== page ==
The Republican-led state Legislature has rejected an executive order from Gov. Gretchen Whitmer that would have abolished a pair of controversial environmental review boards.
Reforming Michigan’s no-fault auto insurance system remains a high priority in Lansing after a proposal during the 2018 lame-duck legislative failed to gain the support needed to pass. State House leaders this month, soon after convening the new legislative session, formed a special committee to look at no-fault reform, and the first bill introduced in the Senate offers a basic outline for reforms.
Business and environmental groups were equally surprised at one of Rick Snyder’s final acts as Michigan governor: Signing a bill making it more difficult for state agencies to adopt rules stricter than federal regulations. But while environmental groups say the move jeopardizes natural resources and public health, business advocates downplay the concerns.
It’s been two years since the Legislature passed sweeping energy reform bills, yet the laws remain front and center for those working behind the scenes on energy policy.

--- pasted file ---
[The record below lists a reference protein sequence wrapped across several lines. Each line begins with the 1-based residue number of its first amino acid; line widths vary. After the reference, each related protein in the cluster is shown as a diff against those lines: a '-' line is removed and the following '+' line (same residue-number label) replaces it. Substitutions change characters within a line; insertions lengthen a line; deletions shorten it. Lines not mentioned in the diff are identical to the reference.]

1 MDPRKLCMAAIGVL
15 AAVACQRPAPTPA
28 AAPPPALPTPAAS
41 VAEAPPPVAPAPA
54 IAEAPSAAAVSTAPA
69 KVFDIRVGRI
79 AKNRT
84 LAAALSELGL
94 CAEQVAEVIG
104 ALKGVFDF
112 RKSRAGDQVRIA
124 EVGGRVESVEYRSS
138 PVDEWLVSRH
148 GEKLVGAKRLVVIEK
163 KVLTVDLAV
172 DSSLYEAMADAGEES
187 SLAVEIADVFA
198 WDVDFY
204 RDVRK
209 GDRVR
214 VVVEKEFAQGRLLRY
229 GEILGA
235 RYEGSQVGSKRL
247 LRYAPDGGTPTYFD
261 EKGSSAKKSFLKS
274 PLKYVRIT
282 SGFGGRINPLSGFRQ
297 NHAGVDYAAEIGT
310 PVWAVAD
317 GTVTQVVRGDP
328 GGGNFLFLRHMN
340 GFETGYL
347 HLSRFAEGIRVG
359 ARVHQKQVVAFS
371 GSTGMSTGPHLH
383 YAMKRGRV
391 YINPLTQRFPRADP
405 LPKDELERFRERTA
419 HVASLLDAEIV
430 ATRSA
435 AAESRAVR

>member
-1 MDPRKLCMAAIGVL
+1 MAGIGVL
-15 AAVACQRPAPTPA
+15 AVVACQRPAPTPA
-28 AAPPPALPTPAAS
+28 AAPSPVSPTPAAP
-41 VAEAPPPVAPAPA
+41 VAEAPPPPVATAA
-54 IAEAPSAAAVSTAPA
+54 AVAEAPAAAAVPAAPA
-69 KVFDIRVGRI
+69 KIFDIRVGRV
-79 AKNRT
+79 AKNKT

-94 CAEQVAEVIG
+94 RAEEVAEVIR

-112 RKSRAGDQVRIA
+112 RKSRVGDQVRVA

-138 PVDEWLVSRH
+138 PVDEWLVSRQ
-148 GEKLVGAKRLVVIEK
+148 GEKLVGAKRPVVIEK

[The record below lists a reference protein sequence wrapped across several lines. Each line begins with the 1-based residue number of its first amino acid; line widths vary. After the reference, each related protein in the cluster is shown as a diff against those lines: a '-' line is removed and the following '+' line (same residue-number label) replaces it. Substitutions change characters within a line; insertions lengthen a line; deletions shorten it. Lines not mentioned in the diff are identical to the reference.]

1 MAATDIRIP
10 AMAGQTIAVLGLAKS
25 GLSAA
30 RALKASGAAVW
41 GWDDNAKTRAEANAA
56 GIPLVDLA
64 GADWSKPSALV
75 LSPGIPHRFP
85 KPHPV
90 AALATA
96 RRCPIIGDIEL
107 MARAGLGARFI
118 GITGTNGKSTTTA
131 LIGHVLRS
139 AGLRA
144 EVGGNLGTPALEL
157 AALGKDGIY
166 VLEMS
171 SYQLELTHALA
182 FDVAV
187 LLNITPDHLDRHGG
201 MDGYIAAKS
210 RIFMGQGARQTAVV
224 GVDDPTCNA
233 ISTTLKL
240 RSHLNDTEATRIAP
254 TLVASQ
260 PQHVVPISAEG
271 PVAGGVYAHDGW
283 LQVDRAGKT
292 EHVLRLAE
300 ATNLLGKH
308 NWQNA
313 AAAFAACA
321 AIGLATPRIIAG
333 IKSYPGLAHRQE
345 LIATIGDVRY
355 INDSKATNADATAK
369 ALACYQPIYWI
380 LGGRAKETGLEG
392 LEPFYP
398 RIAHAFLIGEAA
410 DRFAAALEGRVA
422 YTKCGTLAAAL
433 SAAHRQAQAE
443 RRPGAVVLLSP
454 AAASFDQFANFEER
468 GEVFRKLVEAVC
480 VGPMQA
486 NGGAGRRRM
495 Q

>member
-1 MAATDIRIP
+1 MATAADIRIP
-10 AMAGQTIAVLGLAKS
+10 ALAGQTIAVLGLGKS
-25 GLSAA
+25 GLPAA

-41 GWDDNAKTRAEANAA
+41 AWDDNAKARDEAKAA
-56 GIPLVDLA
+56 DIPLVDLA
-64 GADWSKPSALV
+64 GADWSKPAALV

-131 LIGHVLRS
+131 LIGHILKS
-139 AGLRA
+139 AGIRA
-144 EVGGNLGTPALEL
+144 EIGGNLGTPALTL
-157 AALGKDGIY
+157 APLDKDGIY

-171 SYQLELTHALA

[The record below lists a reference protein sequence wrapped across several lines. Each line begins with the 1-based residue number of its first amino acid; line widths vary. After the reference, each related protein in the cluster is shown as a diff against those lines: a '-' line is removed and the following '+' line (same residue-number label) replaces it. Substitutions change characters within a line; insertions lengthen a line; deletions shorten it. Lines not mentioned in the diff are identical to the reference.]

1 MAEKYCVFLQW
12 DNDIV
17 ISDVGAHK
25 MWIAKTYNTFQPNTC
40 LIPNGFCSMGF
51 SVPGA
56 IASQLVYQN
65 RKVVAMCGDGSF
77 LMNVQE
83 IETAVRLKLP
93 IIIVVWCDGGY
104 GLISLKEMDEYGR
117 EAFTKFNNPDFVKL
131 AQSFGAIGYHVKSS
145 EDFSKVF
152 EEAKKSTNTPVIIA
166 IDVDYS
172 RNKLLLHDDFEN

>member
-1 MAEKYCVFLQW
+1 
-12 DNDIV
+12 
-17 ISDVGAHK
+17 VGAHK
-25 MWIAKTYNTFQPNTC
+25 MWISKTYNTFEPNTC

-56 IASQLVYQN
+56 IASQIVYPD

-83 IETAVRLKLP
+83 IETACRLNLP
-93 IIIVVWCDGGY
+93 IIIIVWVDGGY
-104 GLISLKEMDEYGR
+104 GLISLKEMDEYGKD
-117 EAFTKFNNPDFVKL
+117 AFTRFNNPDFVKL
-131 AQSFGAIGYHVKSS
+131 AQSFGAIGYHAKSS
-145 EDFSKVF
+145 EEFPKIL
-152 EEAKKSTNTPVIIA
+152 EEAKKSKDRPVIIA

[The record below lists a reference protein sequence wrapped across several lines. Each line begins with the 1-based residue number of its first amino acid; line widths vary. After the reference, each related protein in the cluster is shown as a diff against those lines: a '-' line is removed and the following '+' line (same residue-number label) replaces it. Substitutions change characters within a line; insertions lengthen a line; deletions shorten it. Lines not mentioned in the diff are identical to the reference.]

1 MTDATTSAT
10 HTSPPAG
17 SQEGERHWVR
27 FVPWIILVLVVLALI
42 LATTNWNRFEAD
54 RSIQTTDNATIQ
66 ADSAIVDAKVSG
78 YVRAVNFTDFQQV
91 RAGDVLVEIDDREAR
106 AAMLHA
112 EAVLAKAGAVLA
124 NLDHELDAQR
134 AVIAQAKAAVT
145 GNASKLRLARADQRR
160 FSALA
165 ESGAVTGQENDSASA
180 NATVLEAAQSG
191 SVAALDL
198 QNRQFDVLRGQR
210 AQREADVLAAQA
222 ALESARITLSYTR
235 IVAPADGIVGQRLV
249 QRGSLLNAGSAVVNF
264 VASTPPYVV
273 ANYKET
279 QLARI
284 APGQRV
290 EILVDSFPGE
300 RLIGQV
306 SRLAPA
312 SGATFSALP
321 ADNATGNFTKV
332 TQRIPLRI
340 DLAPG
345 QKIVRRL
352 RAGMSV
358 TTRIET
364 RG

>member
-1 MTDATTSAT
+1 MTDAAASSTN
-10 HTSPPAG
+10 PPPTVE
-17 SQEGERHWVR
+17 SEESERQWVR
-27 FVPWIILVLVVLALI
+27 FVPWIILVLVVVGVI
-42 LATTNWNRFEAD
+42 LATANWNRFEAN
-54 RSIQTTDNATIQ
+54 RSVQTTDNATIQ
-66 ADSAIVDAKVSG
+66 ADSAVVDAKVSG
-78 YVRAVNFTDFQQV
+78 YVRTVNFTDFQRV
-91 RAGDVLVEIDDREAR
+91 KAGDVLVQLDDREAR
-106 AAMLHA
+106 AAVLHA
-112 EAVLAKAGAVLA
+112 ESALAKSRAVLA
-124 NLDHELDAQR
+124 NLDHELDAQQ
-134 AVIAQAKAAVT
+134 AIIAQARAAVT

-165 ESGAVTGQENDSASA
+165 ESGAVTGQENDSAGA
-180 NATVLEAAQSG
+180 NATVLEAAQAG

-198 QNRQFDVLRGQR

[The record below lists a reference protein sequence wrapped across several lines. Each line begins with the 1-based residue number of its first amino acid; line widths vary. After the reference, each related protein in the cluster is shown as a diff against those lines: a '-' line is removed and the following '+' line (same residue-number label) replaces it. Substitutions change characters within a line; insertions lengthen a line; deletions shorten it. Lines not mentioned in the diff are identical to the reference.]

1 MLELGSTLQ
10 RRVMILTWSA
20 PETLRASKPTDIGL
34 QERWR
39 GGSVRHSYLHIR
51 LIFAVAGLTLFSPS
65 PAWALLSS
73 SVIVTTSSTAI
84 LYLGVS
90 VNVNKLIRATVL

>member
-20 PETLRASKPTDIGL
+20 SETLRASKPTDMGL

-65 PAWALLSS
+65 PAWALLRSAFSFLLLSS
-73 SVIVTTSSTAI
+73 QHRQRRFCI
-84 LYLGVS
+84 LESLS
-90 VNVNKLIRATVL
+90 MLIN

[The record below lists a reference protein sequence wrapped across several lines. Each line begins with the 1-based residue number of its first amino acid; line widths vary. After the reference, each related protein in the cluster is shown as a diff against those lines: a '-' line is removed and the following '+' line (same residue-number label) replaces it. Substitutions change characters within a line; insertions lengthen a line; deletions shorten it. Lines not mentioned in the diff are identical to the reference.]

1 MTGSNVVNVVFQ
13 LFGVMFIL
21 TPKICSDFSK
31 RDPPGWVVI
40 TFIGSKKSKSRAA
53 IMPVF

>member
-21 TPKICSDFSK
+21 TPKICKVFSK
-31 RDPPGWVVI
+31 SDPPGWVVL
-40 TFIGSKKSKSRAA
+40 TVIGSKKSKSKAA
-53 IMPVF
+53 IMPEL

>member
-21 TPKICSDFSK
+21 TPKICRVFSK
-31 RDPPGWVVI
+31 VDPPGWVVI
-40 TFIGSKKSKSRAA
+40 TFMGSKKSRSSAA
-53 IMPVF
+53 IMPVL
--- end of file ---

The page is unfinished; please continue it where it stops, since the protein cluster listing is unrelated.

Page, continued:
The Michigan Chamber of Commerce, with more than 6,000 members that collectively employ 1 million people, stands as one of the more influential advocacy organizations in Lansing. As Democratic Gov.-elect Gretchen Whitmer prepares to take office in January with a legislature remaining in control of the Republicans, Michigan Chamber CEO Rich Studley says it’s unfair to pre-judge her as a friend or foe of business. Although the new governor and her party historically have been on the other side of business issues from the Michigan Chamber, Studley believes “she has the potential to keep our state moving forward with a different view than the current administration.”
Business and clean energy advocates are aligned in support of state legislation that clarifies the tax-exempt status of small-scale renewable energy systems.
Backers of a law mandating paid sick leave in Michigan say they’ll launch a new petition drive to put the issue on the 2020 ballot if lawmakers weaken it during the lame-duck legislative session in Lansing.
Bills to scale back new state laws mandating paid sick leave and increasing the minimum wage are top of mind for local and statewide business groups in this year’s legislative lame duck session.
Marijuana for recreational use by adults could become a $1.4 billion industry in Michigan in the years ahead.
Major Michigan business groups say a statewide ballot initiative to change the way legislative districts are drawn is flawed and unnecessary, but supporters believe the plan would help achieve shared policy goals and restore public faith in politics.